Pet owners turning to psychics
It's the age-old and seemingly answerless question: What in the world is my dog thinking? And one that has spawned a growing market not only of scientific research but of everything from decks of pet tarot cards to television and radio shows and books by pet psychics and animal trainers.
Whether any one of them can ever provide real answers to what dogs are thinking or what drives their good or bad behaviour is a matter of opinion - or belief. But pet owners can spend a lot of time and money trying.
And even if they never find a real solution, people who love their dogs admit they can learn to better connect with their pets, or sometimes just have fun trying.
Andrea Gladstone and David Radis of Encino, Calif., wanted to know more about what was going on in their rescue dog's head, so they bought The Original Dog Tarot: Divine The Canine Mind, a set of 30 cards and guidebook that were developed by Heidi Schulman, a freelance writer and former television news producer who now lives in Santa Fe, N.M.
They spread the deck on the floor, then asked LoLa why she chewed up her puppy training book and the Dog Tarot guide.
The answers, they divined from the three cards she picked - The Cat, the Pack and Justice - was that she was insecure with her place in the new home and wrecked the books to establish her security and see if they held grudges.
Radis said his wife gave him the deck of cards as a gift.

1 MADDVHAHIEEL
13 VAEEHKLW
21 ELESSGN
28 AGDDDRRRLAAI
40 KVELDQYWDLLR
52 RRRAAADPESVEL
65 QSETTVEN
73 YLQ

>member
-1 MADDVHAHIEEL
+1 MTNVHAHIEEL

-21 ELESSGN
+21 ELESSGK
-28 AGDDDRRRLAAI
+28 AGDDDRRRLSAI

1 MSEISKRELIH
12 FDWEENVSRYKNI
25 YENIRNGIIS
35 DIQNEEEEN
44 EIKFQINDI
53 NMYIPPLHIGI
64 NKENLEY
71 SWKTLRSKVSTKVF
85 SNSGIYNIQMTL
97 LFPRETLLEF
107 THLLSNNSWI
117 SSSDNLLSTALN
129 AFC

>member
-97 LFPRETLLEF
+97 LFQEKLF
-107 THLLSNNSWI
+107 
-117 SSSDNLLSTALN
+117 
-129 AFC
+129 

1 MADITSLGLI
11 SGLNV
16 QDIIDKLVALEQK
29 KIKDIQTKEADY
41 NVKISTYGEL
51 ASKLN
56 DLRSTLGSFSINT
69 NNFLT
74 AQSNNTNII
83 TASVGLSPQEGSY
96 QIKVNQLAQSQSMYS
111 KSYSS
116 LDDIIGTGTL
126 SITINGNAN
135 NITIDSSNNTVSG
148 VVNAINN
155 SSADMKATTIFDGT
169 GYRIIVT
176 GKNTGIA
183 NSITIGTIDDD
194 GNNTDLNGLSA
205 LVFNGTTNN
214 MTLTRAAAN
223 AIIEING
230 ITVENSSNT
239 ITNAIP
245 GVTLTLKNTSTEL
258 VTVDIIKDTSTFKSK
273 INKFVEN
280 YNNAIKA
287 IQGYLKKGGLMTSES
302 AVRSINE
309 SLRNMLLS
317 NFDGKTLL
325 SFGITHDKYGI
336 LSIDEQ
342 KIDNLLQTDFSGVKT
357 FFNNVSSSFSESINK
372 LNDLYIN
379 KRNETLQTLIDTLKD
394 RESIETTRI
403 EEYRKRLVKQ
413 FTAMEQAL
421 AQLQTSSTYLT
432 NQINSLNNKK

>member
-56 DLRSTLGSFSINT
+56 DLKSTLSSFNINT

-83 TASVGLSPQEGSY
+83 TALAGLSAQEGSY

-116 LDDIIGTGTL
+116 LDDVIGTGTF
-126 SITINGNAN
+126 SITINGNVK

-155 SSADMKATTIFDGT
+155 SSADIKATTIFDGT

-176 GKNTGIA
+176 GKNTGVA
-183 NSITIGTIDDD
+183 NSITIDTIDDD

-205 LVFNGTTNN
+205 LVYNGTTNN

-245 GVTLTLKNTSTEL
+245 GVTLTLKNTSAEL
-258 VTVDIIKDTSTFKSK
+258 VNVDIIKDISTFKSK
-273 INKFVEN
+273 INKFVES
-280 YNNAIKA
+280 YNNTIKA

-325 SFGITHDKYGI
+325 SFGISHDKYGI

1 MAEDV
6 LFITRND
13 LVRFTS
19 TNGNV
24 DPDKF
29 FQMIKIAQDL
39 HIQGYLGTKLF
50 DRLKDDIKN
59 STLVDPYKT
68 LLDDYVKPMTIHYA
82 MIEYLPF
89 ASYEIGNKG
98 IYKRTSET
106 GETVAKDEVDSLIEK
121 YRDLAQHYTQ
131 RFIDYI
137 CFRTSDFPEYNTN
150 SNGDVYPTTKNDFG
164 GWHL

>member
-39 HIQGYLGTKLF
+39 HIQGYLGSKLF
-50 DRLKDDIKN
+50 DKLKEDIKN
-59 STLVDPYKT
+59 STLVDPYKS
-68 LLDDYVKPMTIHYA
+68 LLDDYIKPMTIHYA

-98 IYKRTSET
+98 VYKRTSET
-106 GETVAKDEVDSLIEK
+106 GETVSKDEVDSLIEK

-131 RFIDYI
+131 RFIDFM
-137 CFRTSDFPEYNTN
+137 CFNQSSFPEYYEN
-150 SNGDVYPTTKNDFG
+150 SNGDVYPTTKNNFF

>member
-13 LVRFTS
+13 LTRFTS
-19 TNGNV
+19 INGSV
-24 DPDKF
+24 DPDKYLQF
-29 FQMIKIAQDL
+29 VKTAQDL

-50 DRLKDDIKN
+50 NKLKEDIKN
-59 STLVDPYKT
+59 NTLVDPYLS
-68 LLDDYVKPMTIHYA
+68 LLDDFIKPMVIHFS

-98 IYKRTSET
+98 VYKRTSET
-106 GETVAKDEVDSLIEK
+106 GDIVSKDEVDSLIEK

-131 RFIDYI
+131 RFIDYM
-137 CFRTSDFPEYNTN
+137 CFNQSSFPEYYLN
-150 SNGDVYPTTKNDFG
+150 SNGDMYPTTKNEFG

"For me it is more the fun of it than the life lessons to be learned. But I respect the tarot," he said. "I have done one reading for each of my dogs and they were both spot on. I spread the cards out and ask the dog to touch the cards with their nose or paw."
But not everyone consults the latest books for gimmicks or fun. Cathy, an entertainment paralegal in California who asked that her last name not be used, called on pet psychic Jocelyn Kessler, author of the Secret Language of Dogs, to help her communicate with her 11-year-old lab Champ when he fell ill.
Kessler, she said, "communicated with him energetically so that she could not only learn what he needed through his veterinary care, but also to understand whether he wanted us to stop medical treatments."
Through Kessler, Cathy said, she was able to learn that Champ needed fewer injections, and she was able to surround him with his favourite plants in his final days.
There is no real research to show spending on dog mind-reading or behaviour-related services, but a report from the American Pet Products Association says Americans spent $53 billion US on their pets last year, including nearly $4 billion US on services not related to food, supplies or health care. That category, which includes grooming, pet-sitting and pampering, was the fastest growing, increasing 9.7 per cent over 2011. And it is forecast to remain the fastest growing.
For Schulman, development of the dog tarot was simply "to bring people closer to their animals."
She said she came up with the idea when she was ill, and cooped up in a small apartment with her beloved rescue dog, Bosco, who has since died.
"I noticed he was very tuned into me," she said. "He knew exactly when to leave me alone, when to bother me. We seemed to develop this non-verbal communication and he looked like he wanted to talk. ... I thought if he could speak, what would he say?
"I tried with logic. But I couldn't figure it out logically. So I thought, 'What if we could just invoke a little magic?" StarPheonix